The 550th Airborne Infantry Battalion was activated on July 1, 1941 at Fort Kobbe, in the Panama Canal zone. The battalion was originally formed as an 'Air Landing' unit rather than a parachute or glider battalion. The mission of the unit was to disembark if necessary in the countries of Central America, Latin and South America as well as in the Caribbean, in particular in Martinique. As threats to the Caribbean and Latin American regions abated in 1943, the 550th was renamed the 550th Glider Infantry Battalion and began glider training in Sicily.
Dday - August 15, 1944
At 10 a.m. on August 15, the officers received orders and just after lunch each officer took their platoon outside of each group, handing out cards announcing that the paratroopers had jumped early that morning, 14 miles away. interior of the French coast in an area west of Nice. A model on a table split into 4 parts shows roughly that each blade of grass was to be studied by these groups for about 20 minutes each. Everything must be memorized because very few receive maps.
The mission of the battalion had been largely designed to be held in reserve. The armed groups were tasked with unloading equipment from gliders, recovering containers of equipment, or supporting a British unit's attack on the key town of Le Muy. The 550th IAB leaves Follonica at 2:30 p.m. taking Corsica as a landmark.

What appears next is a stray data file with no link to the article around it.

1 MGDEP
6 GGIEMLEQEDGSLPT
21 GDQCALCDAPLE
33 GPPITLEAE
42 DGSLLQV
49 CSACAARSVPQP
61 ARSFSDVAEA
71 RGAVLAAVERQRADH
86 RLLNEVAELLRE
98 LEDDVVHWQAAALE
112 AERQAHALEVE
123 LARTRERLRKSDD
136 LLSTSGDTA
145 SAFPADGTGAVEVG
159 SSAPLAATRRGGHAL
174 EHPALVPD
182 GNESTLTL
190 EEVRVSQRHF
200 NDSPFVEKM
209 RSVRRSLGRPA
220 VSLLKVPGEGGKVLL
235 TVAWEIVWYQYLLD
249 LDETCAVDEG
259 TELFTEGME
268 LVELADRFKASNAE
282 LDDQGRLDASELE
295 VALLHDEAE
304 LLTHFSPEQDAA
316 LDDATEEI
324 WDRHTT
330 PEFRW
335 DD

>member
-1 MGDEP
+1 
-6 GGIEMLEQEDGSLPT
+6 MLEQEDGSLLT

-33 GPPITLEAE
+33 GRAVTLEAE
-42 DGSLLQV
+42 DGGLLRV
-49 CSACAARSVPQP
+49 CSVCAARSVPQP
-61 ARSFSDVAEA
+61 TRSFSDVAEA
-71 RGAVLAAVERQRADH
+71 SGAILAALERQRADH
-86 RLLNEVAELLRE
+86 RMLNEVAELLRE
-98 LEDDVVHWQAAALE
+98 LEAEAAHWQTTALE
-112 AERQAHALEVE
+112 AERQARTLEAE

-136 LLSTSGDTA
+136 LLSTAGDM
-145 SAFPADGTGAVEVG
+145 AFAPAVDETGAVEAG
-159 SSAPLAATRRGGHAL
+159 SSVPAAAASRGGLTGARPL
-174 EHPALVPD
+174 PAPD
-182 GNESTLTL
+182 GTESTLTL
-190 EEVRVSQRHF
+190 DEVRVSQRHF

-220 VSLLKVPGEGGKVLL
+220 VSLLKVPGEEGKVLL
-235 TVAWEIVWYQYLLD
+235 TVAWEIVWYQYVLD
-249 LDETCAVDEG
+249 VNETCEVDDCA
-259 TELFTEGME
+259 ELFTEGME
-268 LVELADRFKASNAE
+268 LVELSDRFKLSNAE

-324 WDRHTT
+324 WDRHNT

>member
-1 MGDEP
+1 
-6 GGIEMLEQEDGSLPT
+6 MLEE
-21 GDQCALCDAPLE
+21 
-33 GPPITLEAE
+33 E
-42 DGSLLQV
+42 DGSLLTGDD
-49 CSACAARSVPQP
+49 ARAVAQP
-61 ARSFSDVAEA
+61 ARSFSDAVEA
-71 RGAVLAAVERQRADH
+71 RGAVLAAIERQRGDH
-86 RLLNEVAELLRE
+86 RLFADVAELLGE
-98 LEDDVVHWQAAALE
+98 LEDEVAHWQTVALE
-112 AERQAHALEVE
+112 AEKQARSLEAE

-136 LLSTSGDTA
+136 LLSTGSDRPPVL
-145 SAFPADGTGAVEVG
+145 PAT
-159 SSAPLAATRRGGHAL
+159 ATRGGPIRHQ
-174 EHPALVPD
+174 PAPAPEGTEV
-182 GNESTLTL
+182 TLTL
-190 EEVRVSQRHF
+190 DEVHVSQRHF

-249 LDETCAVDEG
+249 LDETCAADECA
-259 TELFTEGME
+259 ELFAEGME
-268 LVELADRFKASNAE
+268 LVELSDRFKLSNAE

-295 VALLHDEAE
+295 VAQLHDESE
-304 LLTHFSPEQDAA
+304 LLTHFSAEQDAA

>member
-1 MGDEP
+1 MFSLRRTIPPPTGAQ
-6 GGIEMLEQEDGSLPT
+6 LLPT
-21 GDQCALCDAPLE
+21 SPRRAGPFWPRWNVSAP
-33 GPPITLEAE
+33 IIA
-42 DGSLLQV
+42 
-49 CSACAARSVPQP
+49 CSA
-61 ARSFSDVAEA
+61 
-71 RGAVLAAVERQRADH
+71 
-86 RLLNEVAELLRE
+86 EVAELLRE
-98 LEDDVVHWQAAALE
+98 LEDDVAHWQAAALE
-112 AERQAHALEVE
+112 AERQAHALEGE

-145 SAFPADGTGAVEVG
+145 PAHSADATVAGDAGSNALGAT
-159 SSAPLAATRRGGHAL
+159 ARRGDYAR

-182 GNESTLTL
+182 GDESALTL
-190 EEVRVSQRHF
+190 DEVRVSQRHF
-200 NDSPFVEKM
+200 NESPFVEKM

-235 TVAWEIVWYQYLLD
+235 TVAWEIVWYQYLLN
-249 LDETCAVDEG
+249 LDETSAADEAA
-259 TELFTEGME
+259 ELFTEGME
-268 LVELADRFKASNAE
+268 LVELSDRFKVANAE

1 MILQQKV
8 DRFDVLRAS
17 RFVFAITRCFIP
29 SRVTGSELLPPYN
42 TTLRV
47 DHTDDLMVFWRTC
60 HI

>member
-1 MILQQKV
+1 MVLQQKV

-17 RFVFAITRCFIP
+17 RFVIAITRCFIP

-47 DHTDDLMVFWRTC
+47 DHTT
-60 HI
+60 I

The first glider of the 550th landed at 6 p.m. 40 minutes later all landed. Within two hours of the main force landing, the area is secured and under battalion control.
Six men from A Co. are aboard glider # 47 during Mission Dove. The flight over the Mediterranean went smoothly until the glider reached the coast and the tow cable was removed. The glider gradually approaches the ground but the latter does not slow down and crashes ... There is only one survivor; Pvt. Edward L. Lanter.
The area around Le Muy had been cleared, but the unit assigned to capture the town had failed and the Glider Riders were given their first combat mission: to take the town of Le Muy. Due to the large number of gliders on the LZ, 12 gliders were forced to land near La Motte, a km or two away. These men were not able to rejoin the battalion until the morning of August 16. These few men who landed on the Muy side had to go through the village to join the rest of the battalion. Since they don't have any of the 5 jeeps with trailers, nor the radio jeep, they have to run through town. Not daring to risk themselves at night, they waited 9 o'clock in the morning. The next day, when a patrol of 14 partisans went to town to clear a passageway, they were all put to flight by machine guns. However, several Germans were hit and the patrol captured one. Eventually, they find a path that leads them to the assembly area without passing through Le Muy to reach the battalion, arriving just in time for the attack on the town.